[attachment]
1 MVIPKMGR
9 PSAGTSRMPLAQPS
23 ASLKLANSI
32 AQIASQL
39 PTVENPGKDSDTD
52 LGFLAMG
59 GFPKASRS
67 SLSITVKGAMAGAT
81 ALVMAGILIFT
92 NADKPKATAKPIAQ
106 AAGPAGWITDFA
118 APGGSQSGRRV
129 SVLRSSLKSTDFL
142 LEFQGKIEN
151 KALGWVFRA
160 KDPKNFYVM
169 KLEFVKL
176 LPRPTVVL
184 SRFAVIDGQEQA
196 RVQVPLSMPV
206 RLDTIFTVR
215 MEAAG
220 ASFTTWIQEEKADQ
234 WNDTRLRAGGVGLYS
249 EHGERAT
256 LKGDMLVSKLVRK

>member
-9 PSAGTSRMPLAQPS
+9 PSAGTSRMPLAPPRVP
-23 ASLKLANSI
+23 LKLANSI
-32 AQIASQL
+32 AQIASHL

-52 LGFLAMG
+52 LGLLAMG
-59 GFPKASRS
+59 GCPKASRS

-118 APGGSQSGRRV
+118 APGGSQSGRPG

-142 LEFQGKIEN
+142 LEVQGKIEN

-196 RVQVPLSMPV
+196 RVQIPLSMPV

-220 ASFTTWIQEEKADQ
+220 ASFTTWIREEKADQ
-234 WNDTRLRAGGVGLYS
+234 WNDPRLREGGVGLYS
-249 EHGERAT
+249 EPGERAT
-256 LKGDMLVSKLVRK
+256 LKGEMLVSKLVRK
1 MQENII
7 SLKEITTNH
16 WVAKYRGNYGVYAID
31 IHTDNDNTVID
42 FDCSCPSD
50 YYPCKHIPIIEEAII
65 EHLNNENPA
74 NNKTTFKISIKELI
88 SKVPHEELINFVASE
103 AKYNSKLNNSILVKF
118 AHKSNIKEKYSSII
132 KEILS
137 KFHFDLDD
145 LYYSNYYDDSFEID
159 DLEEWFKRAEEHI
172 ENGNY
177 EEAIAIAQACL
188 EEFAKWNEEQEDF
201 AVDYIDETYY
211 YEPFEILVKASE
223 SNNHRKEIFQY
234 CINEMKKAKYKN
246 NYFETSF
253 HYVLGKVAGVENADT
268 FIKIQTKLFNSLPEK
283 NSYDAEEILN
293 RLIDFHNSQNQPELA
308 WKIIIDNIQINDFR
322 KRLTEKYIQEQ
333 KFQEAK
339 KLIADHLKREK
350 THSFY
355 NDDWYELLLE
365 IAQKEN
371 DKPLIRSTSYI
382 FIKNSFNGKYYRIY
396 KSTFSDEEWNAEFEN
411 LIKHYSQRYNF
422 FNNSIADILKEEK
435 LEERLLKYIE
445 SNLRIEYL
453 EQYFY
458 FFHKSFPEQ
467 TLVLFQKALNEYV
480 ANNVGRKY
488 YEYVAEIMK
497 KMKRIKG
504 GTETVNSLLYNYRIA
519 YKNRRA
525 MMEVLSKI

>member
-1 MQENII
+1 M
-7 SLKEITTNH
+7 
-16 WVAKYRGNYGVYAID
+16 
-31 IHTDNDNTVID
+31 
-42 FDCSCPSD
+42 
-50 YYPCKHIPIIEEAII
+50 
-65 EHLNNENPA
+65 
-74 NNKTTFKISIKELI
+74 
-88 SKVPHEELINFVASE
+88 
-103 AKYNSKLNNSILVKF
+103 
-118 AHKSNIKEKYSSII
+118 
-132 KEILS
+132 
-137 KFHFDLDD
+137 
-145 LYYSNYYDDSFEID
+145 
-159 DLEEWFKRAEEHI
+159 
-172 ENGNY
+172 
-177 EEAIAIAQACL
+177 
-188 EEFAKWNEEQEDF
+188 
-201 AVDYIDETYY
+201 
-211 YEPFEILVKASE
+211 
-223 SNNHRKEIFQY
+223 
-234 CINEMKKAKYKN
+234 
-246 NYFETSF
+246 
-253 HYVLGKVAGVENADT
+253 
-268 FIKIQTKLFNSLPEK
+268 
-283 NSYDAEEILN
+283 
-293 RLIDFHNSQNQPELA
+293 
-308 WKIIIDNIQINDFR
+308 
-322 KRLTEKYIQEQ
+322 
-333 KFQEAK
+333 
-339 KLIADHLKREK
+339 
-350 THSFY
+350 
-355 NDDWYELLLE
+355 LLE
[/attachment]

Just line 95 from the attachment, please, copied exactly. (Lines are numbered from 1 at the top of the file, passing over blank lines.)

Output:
467 TLVLFQKALNEYV